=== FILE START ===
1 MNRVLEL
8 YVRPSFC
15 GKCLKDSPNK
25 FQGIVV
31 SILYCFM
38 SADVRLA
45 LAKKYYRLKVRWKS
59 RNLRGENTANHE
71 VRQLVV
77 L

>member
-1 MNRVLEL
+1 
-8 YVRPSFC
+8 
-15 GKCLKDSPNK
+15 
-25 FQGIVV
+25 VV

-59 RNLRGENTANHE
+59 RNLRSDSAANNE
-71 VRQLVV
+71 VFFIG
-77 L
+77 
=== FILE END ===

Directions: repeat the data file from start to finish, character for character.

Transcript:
1 MNRVLEL
8 YVRPSFC
15 GKCLKDSPNK
25 FQGIVV
31 SILYCFM
38 SADVRLA
45 LAKKYYRLKVRWKS
59 RNLRGENTANHE
71 VRQLVV
77 L

>member
-1 MNRVLEL
+1 
-8 YVRPSFC
+8 
-15 GKCLKDSPNK
+15 
-25 FQGIVV
+25 VV

-59 RNLRGENTANHE
+59 RNLRSDSAANNE
-71 VRQLVV
+71 VFFIG
-77 L
+77 